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Smokey Sunset, DSO observing,
Galaxy Clusters imaging, LX600 test, Scorpius planets

Posted: 4 June 2016

Smoke from a wildfire east of Phoenix continued to impact our skies on Friday, 3 June 2016. An animated satellite view in a tweet Friday night by Dr. Matthew Pace of 12News in Phoenix shows the smoke.

Open: Friday, 3 June 2016, 1819 MST
Temperature: 105°F
Session: 977
Conditions: Clear, but smokey, breezy

Equipment Used:
12" f/8 LX600 w/StarLock
Wireless AutoStar II handset
2" 24mm UWA eyepiece
2" 8-24mm zoom eyepiece
1.25" 15mm eyepiece
Focal Reducer

D7200 DSLR
iPhone 6s Plus

When I was a teenage amateur astronomer back in the early 1960s I always dreamed of having a nice atlas of the sky to aid in observing Deep Sky Objects (DSOs). Unfortunately, they were expensive (to me) so I never got one. I did have a "Norton's Star Atlas" back then, which served me and my Edmund 3" Newtonian telescope well. I recently received a collection of books from a local resident and one of the books was the "ATLAS OF THE HEAVENS" (1962), which I would have loved to have owned back the 1960s:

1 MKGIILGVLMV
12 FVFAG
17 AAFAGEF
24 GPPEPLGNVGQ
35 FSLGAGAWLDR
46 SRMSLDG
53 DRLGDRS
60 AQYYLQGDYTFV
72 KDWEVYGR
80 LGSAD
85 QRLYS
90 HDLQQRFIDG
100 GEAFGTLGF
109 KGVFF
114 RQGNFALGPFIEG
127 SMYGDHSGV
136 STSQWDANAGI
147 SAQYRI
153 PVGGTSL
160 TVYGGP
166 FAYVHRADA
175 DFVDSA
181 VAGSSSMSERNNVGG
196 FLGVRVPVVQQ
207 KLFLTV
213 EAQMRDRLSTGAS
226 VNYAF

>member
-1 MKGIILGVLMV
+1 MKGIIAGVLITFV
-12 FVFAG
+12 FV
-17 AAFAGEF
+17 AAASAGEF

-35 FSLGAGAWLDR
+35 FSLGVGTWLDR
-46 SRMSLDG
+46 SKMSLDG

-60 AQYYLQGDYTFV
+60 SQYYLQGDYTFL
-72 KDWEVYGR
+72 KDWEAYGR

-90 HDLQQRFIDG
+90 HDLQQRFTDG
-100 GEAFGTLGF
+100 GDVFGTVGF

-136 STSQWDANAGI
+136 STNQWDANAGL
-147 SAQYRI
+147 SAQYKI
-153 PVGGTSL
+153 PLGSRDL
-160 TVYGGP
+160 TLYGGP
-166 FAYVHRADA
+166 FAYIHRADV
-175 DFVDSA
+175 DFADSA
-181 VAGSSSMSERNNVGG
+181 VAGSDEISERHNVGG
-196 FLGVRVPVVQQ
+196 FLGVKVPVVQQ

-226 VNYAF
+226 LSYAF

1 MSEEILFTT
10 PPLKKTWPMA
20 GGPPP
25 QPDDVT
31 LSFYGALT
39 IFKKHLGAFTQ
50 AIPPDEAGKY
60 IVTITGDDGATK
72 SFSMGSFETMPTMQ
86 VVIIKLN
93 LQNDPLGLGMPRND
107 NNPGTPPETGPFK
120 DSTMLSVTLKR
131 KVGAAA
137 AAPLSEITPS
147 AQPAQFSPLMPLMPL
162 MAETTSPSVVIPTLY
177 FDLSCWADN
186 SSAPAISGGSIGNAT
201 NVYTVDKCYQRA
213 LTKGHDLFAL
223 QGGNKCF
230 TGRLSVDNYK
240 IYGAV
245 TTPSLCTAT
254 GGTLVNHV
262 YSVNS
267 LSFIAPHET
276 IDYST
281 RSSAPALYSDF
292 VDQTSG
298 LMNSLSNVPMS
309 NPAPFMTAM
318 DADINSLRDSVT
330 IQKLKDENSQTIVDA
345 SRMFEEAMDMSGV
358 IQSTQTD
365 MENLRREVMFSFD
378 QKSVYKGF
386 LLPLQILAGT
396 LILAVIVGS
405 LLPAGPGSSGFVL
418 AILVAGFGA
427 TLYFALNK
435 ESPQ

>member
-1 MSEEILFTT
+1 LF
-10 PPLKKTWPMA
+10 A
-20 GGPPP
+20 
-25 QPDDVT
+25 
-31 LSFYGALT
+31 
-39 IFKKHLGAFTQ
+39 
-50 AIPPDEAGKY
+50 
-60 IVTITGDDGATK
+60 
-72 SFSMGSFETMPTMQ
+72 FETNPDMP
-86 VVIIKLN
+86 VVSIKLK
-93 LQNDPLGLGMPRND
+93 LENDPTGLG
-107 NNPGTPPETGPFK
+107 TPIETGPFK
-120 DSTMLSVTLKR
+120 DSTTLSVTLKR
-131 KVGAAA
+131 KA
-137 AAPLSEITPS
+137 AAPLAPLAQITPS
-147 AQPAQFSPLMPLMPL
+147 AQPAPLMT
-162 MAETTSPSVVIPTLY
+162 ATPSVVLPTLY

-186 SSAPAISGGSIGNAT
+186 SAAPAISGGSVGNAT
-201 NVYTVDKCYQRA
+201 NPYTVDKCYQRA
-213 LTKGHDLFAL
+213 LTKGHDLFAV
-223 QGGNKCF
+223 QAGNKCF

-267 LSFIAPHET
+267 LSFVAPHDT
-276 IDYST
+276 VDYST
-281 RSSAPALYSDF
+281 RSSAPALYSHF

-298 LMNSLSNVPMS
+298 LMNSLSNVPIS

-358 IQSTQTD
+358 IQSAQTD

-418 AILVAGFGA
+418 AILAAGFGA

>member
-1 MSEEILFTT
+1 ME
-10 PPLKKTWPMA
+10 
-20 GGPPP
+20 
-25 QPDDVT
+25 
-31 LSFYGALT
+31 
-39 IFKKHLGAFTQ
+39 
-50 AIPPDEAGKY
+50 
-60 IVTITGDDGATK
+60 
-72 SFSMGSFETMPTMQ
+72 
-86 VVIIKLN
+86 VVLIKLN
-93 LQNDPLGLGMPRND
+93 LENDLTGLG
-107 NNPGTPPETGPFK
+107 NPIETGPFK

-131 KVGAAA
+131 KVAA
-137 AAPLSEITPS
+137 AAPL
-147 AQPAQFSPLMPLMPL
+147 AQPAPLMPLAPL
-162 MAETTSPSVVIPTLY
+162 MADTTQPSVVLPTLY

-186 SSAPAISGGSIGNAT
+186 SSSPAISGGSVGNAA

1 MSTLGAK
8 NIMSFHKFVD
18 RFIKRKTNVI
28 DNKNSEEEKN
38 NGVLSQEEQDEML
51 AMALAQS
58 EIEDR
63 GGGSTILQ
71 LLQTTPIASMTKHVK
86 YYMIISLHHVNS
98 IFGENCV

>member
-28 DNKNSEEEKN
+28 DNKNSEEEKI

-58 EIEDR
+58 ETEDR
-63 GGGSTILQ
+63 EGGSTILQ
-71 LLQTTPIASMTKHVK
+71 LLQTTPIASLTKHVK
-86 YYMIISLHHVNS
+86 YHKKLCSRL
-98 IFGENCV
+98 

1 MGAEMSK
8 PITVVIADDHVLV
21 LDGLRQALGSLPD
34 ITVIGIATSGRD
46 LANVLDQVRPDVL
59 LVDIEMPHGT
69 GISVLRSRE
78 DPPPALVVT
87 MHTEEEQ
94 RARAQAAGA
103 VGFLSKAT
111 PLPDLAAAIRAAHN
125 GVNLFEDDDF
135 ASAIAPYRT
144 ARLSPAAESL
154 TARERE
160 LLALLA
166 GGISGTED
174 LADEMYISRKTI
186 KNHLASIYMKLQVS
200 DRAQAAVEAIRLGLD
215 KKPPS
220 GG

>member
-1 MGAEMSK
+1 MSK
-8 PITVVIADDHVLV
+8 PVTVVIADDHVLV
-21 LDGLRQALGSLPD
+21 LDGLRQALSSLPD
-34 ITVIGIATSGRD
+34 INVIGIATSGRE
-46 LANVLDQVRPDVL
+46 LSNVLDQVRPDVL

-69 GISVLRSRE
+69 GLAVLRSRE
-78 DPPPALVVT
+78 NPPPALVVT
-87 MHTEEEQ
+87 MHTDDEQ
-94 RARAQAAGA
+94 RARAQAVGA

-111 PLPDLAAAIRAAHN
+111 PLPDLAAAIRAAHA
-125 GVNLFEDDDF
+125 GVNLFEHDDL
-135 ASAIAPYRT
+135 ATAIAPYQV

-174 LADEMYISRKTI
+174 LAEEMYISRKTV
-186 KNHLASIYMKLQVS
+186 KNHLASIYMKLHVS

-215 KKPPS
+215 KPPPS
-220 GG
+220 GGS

So now that I have this wonderful Atlas I decided to put it to use at Cassiopeia Observatory. After opening the observatory I began perusing it while waiting for sunset to see what I might observe this night. I decided to view the Virgo Galaxy Cluster. This is the Virgo Galaxy Cluster as depicted in the Atlas:


As sunset approached the smoke from the wildfire was mainly visible in the west:


The smoke certainly made the setting Sun red: